Thursday, March 16, 2006

In the News - Mar. 16

Bush Sticks With Strike-First Policy - 16 Mar 2006 at 7:54am - In report to Congress, President Bush says diplomacy is the first choice, but the U.S. reserves the right to launch an attack on a nation that hasn't attacked the U.S. - if necessary to curb nuclear weapons or other weapons of mass destruction.

White House alters security rules for gays - 16 Mar 2006 at 7:15am - WASHINGTON -- The White House said Wednesday a revised policy on granting security clearances to gays and lesbians does not reflect a change in how the government will treat sexual orientation.

Libby's lawyers subpoena New York Times - 16 Mar 2006 at 8:42am - NEW YORK -- Lawyers for I. Lewis Libby Jr., the indicted former chief of staff to Vice President Dick Cheney, have subpoenaed The New York Times Co. and former Times reporter Judith Miller for documents concerning the disclosure of an undercover CIA agent's identity.

First declassified Iraq documents released - 16 Mar 2006 at 9:54am - WASHINGTON -- Iraqi documents collected by U.S. intelligence during the Iraq war and released by the Bush administration show Saddam Hussein's regime was investigating "rumors" that 3,000 Iraqis and Saudis had traveled unofficially to Afghanistan after the Sept. 11 attacks to fight U.S. troops.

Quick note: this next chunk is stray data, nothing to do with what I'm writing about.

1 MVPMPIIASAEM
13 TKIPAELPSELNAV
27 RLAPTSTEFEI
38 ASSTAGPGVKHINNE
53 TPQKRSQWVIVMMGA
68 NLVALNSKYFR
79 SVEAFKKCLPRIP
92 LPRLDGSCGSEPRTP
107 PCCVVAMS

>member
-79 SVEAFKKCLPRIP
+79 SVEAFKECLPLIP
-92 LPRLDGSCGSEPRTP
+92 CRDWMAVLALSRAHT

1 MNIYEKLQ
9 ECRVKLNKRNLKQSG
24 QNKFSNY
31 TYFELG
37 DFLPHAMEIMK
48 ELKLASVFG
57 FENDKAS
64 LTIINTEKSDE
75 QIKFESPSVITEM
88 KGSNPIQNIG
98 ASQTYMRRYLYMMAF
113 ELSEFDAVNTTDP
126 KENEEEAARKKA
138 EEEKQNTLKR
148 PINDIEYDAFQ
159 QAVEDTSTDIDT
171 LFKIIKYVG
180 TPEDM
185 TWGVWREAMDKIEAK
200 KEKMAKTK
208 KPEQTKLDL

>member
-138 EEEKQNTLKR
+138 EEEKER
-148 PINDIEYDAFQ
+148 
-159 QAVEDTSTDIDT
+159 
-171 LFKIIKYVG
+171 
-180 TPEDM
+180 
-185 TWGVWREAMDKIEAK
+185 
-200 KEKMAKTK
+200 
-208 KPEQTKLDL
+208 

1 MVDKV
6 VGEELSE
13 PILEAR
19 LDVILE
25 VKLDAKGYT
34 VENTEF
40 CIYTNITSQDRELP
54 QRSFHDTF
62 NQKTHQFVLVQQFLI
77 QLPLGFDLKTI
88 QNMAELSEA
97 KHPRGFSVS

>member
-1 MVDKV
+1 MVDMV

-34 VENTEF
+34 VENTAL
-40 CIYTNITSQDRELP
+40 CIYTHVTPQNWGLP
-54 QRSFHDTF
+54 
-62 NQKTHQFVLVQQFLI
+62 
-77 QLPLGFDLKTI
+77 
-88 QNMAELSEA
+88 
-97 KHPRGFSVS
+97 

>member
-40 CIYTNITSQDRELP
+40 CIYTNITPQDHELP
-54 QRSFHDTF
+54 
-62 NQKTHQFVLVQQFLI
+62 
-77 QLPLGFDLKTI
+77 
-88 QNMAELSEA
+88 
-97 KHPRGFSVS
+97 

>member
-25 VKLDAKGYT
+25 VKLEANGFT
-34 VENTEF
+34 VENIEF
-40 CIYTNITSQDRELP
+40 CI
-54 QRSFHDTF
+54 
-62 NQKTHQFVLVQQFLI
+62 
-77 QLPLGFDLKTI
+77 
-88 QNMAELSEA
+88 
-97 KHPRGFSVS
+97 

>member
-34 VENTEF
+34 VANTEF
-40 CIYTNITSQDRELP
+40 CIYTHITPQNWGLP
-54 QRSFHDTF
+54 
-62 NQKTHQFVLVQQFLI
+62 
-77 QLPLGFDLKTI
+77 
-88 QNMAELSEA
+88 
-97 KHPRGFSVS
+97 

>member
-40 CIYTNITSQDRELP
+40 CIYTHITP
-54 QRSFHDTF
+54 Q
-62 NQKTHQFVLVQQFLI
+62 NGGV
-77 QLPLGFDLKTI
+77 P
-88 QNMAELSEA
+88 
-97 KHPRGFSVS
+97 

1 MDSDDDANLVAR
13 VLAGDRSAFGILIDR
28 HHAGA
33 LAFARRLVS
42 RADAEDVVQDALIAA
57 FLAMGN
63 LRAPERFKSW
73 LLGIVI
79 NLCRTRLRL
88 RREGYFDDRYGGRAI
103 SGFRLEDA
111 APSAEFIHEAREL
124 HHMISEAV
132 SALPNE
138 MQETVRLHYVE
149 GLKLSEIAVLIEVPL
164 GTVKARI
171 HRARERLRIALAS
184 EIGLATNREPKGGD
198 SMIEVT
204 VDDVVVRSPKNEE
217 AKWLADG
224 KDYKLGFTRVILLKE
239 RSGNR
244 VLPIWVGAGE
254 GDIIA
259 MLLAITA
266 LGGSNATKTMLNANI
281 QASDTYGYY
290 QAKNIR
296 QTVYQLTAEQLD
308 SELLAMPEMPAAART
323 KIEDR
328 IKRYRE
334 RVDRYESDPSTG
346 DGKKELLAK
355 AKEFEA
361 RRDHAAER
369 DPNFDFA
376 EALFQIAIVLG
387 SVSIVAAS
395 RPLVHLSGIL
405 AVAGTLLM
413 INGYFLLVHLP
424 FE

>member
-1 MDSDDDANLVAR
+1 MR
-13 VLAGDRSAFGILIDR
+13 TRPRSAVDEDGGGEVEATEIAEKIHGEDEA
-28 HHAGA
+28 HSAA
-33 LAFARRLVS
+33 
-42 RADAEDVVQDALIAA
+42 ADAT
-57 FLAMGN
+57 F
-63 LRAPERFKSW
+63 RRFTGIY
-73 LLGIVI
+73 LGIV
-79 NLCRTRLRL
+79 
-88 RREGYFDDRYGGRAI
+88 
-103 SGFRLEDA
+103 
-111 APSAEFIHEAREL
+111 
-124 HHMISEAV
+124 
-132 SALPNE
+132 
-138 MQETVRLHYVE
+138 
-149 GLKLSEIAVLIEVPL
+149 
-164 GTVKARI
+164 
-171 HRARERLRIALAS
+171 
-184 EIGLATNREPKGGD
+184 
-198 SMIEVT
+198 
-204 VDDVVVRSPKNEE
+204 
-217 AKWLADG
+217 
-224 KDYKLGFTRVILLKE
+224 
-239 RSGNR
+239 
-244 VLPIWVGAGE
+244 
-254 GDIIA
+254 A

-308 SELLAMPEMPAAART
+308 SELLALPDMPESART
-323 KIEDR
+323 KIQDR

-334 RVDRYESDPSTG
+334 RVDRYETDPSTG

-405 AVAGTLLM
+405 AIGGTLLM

U.S.: Largest air strike targets insurgents - 16 Mar 2006 at 10:45am - The U.S. military said on Thursday it had launched its biggest air offensive in Iraq since the 2003 invasion of the country.
I thought Rummy said the U.S. wouldn't join an Iraq civil war. Oh, that's right, it isn't a civil war yet. Funny, though: the Bush administration's insistence on the use of the term "insurgency" in preference to "resistance" implies it has been a civil war pretty much since the fall of Baghdad, no?

Bolton compares Iran situation to 9/11 attacks - March 16, 2006 at 11:27 a.m. - UNITED NATIONS (Reuters) -- United Nations negotiations about Iran's nuclear program shift to the full Security Council on Thursday, after the U.S. ambassador to the U.N. said Iran posed a threat comparable to the 9/11 terrorist attacks.


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